Genomics of the pathogenic clostridia

Robert J. Moore, Jake A. Lacey

Research output: Chapter in Book/Report/Conference proceedingChapter (Book)Otherpeer-review

Abstract

The earliest DNA-based studies of the clostridia investigated the guanine + cytosine (G+C) content of DNA and measured hybridization as an indication of the relatedness of strains (1-3). Since those early “genome” studies, a range of other DNA-based typing methods, such as pulsed field gel electrophoresis, amplified fragment-length polymorphism analysis, 16S rRNA gene sequence comparisons, multilocus variable-number tandem-repeat analysis, and multilocus sequence typing (MLST), have been used to classify, group, and differentiate clostridial isolates (4). However, these methods have now been largely superseded. With the rapid advances in DNA sequencing technologies and the subsequent drop in the price and effort required to acquire whole-genome sequence (WGS) data, the comparative analysis of strains is now commonly based on core genome single-nucleotide polymorphisms (SNPs), gene content analysis, MLST on a large group of genes, or average nucleotide identity (ANI) across whole genomes. Whole-genome analysis is the tool of choice for comparing isolates and informs our understanding of the pathogenic mechanisms that are deployed by the clostridia, the epidemiology of disease outbreaks, and the evolutionary histories of the organisms. Analysis of WGS allows the identification of metabolic pathways or the lack thereof (e.g., amino acid metabolism and substrate degradation pathways) and thus indicates how clostridia are adapted to their lifestyles within the ecological niches that they occupy. The quality of WGS information available in sequence databases is variable, so some caution is needed in how it is interpreted when investigating genome structure and absolute gene content. Complete closed genomes are particularly valuable and can be used as scaffolds around which the more usual draft assemblies can be made. Like WGS data from all species, the clostridial WGS annotations need to undergo continual refinement as gene functions are experimentally confirmed and extended. Commonly, a quarter to a third of the open reading frames identified in genomes encode putative proteins of unknown function. Whole-genome analysis provides a much better tool for taxonomic classification than the traditional biochemical, phenotypic, and limited molecular characterization methods (e.g., 16S rRNA gene sequencing) that were previously applied.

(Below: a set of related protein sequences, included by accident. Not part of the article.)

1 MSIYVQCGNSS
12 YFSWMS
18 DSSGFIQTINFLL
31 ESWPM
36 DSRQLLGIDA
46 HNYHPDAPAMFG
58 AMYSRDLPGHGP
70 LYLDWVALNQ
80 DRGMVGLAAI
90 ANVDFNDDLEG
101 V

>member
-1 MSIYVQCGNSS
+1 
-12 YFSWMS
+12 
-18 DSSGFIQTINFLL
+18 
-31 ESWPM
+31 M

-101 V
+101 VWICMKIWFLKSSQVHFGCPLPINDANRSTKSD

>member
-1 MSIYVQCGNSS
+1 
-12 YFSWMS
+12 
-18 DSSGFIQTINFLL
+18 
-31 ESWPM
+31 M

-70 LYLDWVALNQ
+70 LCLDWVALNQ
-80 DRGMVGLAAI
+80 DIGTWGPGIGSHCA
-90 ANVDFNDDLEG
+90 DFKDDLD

Original languageEnglish
Title of host publicationGram-Positive Pathogens
EditorsVincent A. Fischetti, Richard P. Novick, Joseph J. Ferretti, Daniel A. Portnoy, Miriam Braunstein, Julian I. Rood
Place of PublicationUnited States
PublisherAmerican Society for Microbiology
Chapter58
Pages940-953
Number of pages14
Edition3rd
ISBN (Electronic)9781683670452
ISBN (Print)9781683670124
DOIs
Publication statusPublished - 1 Jan 2019
Externally publishedYes

Keywords

  • Average nucleotide identity
  • Botulinum neurotoxin
  • Mlst
  • Pathogenic clostridia
  • Single-nucleotide polymorphism
  • Whole genome sequence

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